Image 01


Peter Cordes , Canada

System Software 134 comments

by yogin
Score 58.0%
Jun 30 2010
forgot to mention: the total duplicated size looks like it suffers from signed 32bit overflow. Use long long, int64_t, or off_t with
#define _FILE_OFFSET_BITS 64
- May 01 2009
kleansweep spends a ton of CPU time updating the GUI while loading the dup list. While actually deleting the dups, it keeps Xorg at > 80% CPU usage (on my C2Duo desktop, g965 graphics, Ubuntu Jaunty). It looks like it redraws the whole window every for every file it deletes! Not good! It keeps Xorg busy even when the window is minimized. (I'm running fluxbox; I don't know if kwin can tell kde apps that they don't need to actually draw when they're minimized...) The not-drawing-when-minimized optimization should probably be in Qt or KDE, not in individual apps, though.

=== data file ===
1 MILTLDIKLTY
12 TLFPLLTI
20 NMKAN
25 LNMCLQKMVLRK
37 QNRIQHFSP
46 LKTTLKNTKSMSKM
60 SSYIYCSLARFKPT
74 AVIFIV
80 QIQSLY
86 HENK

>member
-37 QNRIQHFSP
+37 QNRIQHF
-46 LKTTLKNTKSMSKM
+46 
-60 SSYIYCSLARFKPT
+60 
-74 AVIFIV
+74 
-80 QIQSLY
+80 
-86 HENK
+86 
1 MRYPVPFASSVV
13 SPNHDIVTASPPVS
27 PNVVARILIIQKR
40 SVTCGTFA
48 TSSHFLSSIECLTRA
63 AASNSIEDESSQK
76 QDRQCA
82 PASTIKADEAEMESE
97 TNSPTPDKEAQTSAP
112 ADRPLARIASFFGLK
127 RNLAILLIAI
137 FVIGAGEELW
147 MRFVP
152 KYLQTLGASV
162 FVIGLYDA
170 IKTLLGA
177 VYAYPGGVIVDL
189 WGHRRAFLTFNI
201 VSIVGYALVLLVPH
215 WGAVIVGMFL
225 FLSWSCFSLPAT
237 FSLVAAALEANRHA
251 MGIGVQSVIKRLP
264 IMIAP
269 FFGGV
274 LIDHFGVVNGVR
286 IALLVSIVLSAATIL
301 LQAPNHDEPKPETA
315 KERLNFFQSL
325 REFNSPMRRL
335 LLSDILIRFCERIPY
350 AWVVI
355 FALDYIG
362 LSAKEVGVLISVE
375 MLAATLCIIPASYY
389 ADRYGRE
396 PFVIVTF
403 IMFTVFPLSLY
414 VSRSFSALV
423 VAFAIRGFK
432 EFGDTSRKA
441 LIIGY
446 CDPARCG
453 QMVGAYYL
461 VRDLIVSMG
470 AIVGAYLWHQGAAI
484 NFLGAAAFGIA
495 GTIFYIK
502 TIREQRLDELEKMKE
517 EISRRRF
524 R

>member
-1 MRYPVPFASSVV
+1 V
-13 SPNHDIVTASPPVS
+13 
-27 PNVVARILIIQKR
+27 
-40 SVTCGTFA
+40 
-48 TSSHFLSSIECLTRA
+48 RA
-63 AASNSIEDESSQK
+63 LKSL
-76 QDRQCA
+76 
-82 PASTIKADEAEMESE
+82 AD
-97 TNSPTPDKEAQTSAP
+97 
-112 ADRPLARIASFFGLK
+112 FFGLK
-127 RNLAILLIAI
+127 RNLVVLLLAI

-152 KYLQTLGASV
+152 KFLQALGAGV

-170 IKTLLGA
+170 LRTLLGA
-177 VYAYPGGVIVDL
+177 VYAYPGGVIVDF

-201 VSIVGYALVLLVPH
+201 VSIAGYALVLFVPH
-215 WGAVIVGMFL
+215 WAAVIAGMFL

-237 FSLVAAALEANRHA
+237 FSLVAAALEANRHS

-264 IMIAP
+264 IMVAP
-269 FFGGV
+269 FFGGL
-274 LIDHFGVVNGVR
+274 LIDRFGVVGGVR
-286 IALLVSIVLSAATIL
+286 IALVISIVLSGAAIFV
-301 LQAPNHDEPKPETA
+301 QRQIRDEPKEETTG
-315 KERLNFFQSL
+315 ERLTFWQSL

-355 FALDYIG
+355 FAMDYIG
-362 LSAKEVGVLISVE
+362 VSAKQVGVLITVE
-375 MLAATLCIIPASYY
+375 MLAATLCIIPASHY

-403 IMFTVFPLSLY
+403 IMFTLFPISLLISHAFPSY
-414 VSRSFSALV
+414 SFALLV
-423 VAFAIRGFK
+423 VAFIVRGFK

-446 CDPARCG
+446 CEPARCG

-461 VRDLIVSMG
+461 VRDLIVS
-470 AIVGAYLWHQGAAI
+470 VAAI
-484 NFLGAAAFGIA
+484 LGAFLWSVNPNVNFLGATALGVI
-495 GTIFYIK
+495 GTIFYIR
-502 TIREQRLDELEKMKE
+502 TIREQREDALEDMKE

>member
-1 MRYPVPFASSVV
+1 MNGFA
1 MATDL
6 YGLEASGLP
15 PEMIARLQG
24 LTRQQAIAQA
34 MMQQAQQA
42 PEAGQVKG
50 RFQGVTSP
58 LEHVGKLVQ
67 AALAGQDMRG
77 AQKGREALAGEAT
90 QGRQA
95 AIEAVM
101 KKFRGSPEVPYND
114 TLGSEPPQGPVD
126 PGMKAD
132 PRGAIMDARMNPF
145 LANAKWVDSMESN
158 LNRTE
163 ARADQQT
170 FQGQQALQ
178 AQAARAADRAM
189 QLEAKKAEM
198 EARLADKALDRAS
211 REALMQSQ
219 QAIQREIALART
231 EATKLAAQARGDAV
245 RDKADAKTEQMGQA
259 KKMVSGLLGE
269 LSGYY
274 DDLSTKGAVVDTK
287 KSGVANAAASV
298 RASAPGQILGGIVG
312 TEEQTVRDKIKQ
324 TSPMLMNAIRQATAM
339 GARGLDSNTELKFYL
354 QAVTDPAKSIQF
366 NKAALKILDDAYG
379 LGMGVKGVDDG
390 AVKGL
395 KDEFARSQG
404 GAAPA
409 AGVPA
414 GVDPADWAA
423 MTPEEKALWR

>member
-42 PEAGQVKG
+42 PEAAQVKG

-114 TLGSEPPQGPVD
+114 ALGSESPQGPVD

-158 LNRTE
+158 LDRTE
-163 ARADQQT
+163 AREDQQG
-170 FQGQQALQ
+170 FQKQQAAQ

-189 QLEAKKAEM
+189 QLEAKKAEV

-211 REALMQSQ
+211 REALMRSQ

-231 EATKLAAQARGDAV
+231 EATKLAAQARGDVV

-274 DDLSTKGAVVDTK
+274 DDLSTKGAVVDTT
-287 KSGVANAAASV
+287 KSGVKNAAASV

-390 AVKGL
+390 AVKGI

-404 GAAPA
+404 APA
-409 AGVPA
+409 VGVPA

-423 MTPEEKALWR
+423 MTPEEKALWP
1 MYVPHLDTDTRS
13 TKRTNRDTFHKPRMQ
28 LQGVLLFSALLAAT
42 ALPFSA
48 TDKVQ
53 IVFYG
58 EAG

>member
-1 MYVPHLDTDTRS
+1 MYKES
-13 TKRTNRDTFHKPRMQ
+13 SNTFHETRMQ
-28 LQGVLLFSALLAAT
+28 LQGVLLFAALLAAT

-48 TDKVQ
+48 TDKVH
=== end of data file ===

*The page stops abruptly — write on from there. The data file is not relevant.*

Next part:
BTW, I'm using it to compare sets of files recovered with different methods from a half-lost filesystem. I've mostly had to hack stuff together in Perl, because I haven't found anything that lets you essentially subtract files found in other directories from files in one given directory. i.e. for a given directory, keep only stuff that isn't a duplicate of something outside that directory. I want to subtract sets of files.

I've done some stuff with perl parsing the output saved by fslint-gui, but it's a pain.

hmm, I just found komparator. It might do what I want...

- May 01 2009
I don't like self-extracting archives. I prefer having extraction handled by archive software I trust, and whose behaviour I understand. e.g. by using
tar xkf ...
I know I won't replace existing files.

If you want to make it easier to beginners, make an undo-cleanup option in the GUI. You could just prompt the user for the file to restore from, if you don't want to get all fancy with keeping track of which file was created by which cleanup action to provide more kleanup-specific metadata for the restore files.
- May 01 2009